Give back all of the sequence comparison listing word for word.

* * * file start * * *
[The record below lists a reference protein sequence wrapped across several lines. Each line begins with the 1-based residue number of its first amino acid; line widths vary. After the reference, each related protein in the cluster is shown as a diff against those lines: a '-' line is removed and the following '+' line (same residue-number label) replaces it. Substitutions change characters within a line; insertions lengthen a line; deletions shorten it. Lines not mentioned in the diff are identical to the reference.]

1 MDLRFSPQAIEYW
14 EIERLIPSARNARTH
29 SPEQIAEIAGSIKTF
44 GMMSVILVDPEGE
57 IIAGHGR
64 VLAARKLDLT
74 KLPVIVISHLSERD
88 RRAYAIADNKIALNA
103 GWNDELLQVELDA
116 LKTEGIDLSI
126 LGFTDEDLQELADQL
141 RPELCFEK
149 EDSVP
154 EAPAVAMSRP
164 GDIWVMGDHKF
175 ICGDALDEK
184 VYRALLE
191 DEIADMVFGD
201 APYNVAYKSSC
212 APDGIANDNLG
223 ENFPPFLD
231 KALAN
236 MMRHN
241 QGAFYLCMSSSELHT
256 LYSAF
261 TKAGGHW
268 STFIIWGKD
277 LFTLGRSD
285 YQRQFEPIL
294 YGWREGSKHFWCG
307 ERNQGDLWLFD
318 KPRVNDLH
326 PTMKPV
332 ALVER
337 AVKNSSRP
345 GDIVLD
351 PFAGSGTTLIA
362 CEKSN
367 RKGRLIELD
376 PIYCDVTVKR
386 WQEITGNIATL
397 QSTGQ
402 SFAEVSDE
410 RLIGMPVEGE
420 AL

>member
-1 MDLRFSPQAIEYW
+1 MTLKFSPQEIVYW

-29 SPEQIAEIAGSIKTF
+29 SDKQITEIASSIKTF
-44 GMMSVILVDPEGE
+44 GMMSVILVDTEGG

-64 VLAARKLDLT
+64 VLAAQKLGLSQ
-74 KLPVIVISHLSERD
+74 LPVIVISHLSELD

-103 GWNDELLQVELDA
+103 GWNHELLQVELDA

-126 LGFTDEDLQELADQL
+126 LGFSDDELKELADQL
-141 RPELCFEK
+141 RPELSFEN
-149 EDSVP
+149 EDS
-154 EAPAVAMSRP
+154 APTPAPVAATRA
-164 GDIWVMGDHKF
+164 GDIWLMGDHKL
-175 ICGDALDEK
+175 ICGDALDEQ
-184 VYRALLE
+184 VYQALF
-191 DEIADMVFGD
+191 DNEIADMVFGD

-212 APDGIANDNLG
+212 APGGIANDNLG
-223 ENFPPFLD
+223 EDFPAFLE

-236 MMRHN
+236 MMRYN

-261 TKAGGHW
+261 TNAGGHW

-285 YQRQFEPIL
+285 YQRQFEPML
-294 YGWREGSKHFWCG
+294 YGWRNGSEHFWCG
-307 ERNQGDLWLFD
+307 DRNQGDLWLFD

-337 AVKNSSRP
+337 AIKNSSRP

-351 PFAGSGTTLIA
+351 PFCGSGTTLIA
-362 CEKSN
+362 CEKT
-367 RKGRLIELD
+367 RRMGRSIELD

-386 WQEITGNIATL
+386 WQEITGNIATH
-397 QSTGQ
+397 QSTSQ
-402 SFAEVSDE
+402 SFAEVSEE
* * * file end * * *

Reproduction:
[The record below lists a reference protein sequence wrapped across several lines. Each line begins with the 1-based residue number of its first amino acid; line widths vary. After the reference, each related protein in the cluster is shown as a diff against those lines: a '-' line is removed and the following '+' line (same residue-number label) replaces it. Substitutions change characters within a line; insertions lengthen a line; deletions shorten it. Lines not mentioned in the diff are identical to the reference.]

1 MDLRFSPQAIEYW
14 EIERLIPSARNARTH
29 SPEQIAEIAGSIKTF
44 GMMSVILVDPEGE
57 IIAGHGR
64 VLAARKLDLT
74 KLPVIVISHLSERD
88 RRAYAIADNKIALNA
103 GWNDELLQVELDA
116 LKTEGIDLSI
126 LGFTDEDLQELADQL
141 RPELCFEK
149 EDSVP
154 EAPAVAMSRP
164 GDIWVMGDHKF
175 ICGDALDEK
184 VYRALLE
191 DEIADMVFGD
201 APYNVAYKSSC
212 APDGIANDNLG
223 ENFPPFLD
231 KALAN
236 MMRHN
241 QGAFYLCMSSSELHT
256 LYSAF
261 TKAGGHW
268 STFIIWGKD
277 LFTLGRSD
285 YQRQFEPIL
294 YGWREGSKHFWCG
307 ERNQGDLWLFD
318 KPRVNDLH
326 PTMKPV
332 ALVER
337 AVKNSSRP
345 GDIVLD
351 PFAGSGTTLIA
362 CEKSN
367 RKGRLIELD
376 PIYCDVTVKR
386 WQEITGNIATL
397 QSTGQ
402 SFAEVSDE
410 RLIGMPVEGE
420 AL

>member
-1 MDLRFSPQAIEYW
+1 MTLKFSPQEIVYW

-29 SPEQIAEIAGSIKTF
+29 SDKQITEIASSIKTF
-44 GMMSVILVDPEGE
+44 GMMSVILVDTEGG

-64 VLAARKLDLT
+64 VLAAQKLGLSQ
-74 KLPVIVISHLSERD
+74 LPVIVISHLSELD

-103 GWNDELLQVELDA
+103 GWNHELLQVELDA

-126 LGFTDEDLQELADQL
+126 LGFSDDELKELADQL
-141 RPELCFEK
+141 RPELSFEN
-149 EDSVP
+149 EDS
-154 EAPAVAMSRP
+154 APTPAPVAATRA
-164 GDIWVMGDHKF
+164 GDIWLMGDHKL
-175 ICGDALDEK
+175 ICGDALDEQ
-184 VYRALLE
+184 VYQALF
-191 DEIADMVFGD
+191 DNEIADMVFGD

-212 APDGIANDNLG
+212 APGGIANDNLG
-223 ENFPPFLD
+223 EDFPAFLE

-236 MMRHN
+236 MMRYN

-261 TKAGGHW
+261 TNAGGHW

-285 YQRQFEPIL
+285 YQRQFEPML
-294 YGWREGSKHFWCG
+294 YGWRNGSEHFWCG
-307 ERNQGDLWLFD
+307 DRNQGDLWLFD

-337 AVKNSSRP
+337 AIKNSSRP

-351 PFAGSGTTLIA
+351 PFCGSGTTLIA
-362 CEKSN
+362 CEKT
-367 RKGRLIELD
+367 RRMGRSIELD

-386 WQEITGNIATL
+386 WQEITGNIATH
-397 QSTGQ
+397 QSTSQ
-402 SFAEVSDE
+402 SFAEVSEE